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EPA Rule on Formaldehyde Emissions Standards for Composite Wood Products Delayed

The EPA has delayed from 10 February to 22 May the effective date of its final rule implementing the formaldehyde emission standards established by Congress in 2010 (in title VI of the Toxic Substances Control Act) for imported and domestically produced composite wood products. The EPA is taking this action to give recently arrived agency officials the opportunity to learn more about this regulation and decide whether they would like to conduct a substantive review.

Key provisions of this rule include the following.

  • Effective 12 December 2017, hardwood plywood (including laminated products not exempt from the definition of hardwood plywood), particleboard and medium-density fibreboard that is sold, supplied, offered for sale, manufactured or imported in the United States must be in compliance with these standards, must be certified by a third-party certifier as being in compliance, and must be labelled with the producer’s name (or other identification), lot number, third-party certifier number and a statement of compliance.
  • Effective 12 December 2017, finished goods made from covered products (e.g., furniture, cabinets, flooring, picture frames, toys and building materials) must be labelled with the fabricator’s name, the date the good was produced and a statement of compliance.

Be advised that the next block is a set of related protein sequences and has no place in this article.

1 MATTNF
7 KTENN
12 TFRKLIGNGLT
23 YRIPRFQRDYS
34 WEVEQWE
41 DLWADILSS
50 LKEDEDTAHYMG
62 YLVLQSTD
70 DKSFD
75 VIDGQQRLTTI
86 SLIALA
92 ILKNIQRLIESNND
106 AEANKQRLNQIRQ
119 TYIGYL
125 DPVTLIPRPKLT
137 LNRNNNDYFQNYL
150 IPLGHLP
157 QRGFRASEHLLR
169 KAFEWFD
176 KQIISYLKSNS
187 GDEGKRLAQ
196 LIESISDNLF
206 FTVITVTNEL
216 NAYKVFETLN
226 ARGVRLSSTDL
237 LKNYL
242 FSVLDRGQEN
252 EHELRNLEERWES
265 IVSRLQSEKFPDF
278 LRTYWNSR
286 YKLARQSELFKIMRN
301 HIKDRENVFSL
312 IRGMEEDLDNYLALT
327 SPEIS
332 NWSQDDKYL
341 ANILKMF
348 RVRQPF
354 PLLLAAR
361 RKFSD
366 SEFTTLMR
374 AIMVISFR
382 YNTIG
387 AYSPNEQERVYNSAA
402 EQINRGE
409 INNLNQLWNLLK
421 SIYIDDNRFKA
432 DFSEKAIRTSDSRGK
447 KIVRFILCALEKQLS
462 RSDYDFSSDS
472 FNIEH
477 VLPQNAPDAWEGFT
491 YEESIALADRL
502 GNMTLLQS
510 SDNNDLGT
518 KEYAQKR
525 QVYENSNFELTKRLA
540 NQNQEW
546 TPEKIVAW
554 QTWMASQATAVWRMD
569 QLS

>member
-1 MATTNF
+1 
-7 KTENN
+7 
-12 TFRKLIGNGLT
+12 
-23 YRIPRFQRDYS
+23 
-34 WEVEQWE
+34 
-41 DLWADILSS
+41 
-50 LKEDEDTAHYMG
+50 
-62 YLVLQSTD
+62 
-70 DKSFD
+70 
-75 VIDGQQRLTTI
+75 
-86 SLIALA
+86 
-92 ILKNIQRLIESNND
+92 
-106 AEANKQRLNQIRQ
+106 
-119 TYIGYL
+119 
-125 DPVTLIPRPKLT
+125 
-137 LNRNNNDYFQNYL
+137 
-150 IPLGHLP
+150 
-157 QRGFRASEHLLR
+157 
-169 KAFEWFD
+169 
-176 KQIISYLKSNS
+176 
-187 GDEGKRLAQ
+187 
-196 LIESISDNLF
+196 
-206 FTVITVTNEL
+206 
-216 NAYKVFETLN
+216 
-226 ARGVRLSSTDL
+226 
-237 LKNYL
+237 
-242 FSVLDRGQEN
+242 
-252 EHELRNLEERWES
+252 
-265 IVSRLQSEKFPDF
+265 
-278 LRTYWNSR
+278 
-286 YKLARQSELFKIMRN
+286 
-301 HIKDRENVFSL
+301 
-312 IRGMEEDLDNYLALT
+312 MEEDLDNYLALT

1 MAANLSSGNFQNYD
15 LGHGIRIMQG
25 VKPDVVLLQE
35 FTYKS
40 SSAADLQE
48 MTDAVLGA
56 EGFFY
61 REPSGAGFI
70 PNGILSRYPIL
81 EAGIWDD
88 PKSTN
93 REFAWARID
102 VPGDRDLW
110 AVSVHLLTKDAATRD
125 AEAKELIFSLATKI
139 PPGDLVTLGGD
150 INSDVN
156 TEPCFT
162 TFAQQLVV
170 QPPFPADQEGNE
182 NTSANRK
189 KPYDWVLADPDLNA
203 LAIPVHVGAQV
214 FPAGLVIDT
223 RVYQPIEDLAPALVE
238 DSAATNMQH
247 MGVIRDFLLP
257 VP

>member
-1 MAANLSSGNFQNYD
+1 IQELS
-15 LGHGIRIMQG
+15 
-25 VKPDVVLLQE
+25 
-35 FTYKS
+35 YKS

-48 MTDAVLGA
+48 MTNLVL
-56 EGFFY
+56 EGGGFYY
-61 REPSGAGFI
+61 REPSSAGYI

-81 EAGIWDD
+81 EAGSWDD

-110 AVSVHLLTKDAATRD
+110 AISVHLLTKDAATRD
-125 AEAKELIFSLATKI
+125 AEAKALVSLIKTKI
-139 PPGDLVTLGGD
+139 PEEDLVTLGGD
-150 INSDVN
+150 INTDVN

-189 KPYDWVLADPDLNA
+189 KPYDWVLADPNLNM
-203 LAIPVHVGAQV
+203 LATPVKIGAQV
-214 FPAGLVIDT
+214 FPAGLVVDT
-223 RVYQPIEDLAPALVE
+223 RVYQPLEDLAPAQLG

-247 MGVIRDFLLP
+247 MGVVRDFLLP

• Effective 12 December 2018, importers of regulated composite wood products or articles that contain them must comply with the import certification regulations for chemical substances in bulk and as part of mixtures and articles in 19 CFR 12.118 through 12.127.
  • Effective 12 December 2023, laminated products must comply with the hardwood plywood emission standard and the testing, certification and recordkeeping requirements for composite wood products.
  • Finished goods, including component parts sold separately to end users, containing only a de minimis amount (144 square inches or less) of regulated composite wood product are excluded from the labelling requirements but not the recordkeeping requirements or other provisions.
  • A programme is established under which third-party certifiers will test raw composite wood products to verify compliance (finished goods will not require testing and certification) and will be accredited to do so by EPA-recognised accreditation bodies.
  • Composite wood products made with no-added formaldehyde and ultra-low emitting formaldehyde resins may be eligible for less frequent testing or a two-year exemption from third-party testing and certification after an initial testing period of three months (NAF) or six months (ULEF).
Content provided by Picture: HKTDC Research
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